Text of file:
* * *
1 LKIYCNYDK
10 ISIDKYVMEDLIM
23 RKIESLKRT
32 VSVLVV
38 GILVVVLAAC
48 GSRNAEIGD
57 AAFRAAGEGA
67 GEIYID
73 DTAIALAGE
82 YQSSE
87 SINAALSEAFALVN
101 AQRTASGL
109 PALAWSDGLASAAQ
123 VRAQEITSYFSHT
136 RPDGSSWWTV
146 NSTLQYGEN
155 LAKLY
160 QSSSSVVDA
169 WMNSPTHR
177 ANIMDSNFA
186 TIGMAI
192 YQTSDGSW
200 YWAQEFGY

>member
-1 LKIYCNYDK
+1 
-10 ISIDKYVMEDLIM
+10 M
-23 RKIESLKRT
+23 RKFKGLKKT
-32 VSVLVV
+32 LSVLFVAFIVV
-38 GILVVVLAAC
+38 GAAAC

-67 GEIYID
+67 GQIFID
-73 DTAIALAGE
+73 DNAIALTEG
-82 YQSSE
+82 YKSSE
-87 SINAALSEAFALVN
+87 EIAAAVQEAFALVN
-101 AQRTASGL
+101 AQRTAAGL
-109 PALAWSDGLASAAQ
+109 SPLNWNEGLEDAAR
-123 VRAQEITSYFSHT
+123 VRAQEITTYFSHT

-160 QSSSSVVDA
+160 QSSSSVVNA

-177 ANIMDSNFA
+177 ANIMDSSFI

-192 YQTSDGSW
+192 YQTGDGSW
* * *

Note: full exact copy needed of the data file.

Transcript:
1 LKIYCNYDK
10 ISIDKYVMEDLIM
23 RKIESLKRT
32 VSVLVV
38 GILVVVLAAC
48 GSRNAEIGD
57 AAFRAAGEGA
67 GEIYID
73 DTAIALAGE
82 YQSSE
87 SINAALSEAFALVN
101 AQRTASGL
109 PALAWSDGLASAAQ
123 VRAQEITSYFSHT
136 RPDGSSWWTV
146 NSTLQYGEN
155 LAKLY
160 QSSSSVVDA
169 WMNSPTHR
177 ANIMDSNFA
186 TIGMAI
192 YQTSDGSW
200 YWAQEFGY

>member
-1 LKIYCNYDK
+1 
-10 ISIDKYVMEDLIM
+10 M
-23 RKIESLKRT
+23 RKFKGLKKT
-32 VSVLVV
+32 LSVLFVAFIVV
-38 GILVVVLAAC
+38 GAAAC

-67 GEIYID
+67 GQIFID
-73 DTAIALAGE
+73 DNAIALTEG
-82 YQSSE
+82 YKSSE
-87 SINAALSEAFALVN
+87 EIAAAVQEAFALVN
-101 AQRTASGL
+101 AQRTAAGL
-109 PALAWSDGLASAAQ
+109 SPLNWNEGLEDAAR
-123 VRAQEITSYFSHT
+123 VRAQEITTYFSHT

-160 QSSSSVVDA
+160 QSSSSVVNA

-177 ANIMDSNFA
+177 ANIMDSSFI

-192 YQTSDGSW
+192 YQTGDGSW